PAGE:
As the 2nd book in the Theodosia Throckmorton series, this book was a little easier to get comfortable with than The Serpents of Chaos. I knew the characters, I recognized the writing style, and I was enlivened by the thought of adventure in the pages ahead. Although slightly less original than the first in Theodosia's solution to the problems arising in the museum, the problems themselves are very fun to read about and only slightly ridiculous. Theodosia's commentary is enough to make you smile every few pages, and several twists make the story all the better. I wanted to read the third right away, but decided to wait for the paperback to come out in April. Hopefully by then there'll be a fourth!

[EDIT: I forgot to mention, there IS some Egyptian Mythology incorporated into both books, as the title suggests, but not much more than the basics. I wouldn't recommend it solely for this quality.]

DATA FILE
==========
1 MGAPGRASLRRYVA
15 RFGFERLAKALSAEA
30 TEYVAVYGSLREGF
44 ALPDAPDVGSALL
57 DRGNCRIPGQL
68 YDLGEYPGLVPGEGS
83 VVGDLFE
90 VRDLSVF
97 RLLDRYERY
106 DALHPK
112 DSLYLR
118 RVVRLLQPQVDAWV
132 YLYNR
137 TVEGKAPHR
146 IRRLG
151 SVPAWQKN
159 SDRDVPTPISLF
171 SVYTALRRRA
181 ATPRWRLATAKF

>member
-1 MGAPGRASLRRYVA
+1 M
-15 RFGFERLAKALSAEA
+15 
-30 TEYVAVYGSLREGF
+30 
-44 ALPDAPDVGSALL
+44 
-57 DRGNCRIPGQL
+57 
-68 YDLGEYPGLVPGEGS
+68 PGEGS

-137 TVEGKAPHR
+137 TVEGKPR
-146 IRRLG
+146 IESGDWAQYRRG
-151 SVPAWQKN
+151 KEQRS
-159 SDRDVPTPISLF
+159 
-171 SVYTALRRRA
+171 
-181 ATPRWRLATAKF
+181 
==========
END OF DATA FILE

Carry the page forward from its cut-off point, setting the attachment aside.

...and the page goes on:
Tuesday, August 24, 2010

The Wee Free Men: The Beginning

Terry Pratchett

I didn't actually read this book. Why would I post about it then? Because when I bought this book, I assumed it was a prequel to The Wee Free Men and the other Tiffany Aching books. However, I later realized that it was just the first two books in the series combined into one volume. As much as I loved the books, I did not need another copy of them on my shelf. So, the point of this post is to say If you already have The Wee Free Men and A Hat Full of Sky you do not need to buy this book. It is not a sequel. However, the fourth Tiffany Aching book will be coming out in September. I look forward to reading it and I'll be sure to post about it, as well as the rest of the Tiffany Aching books, as soon as I can.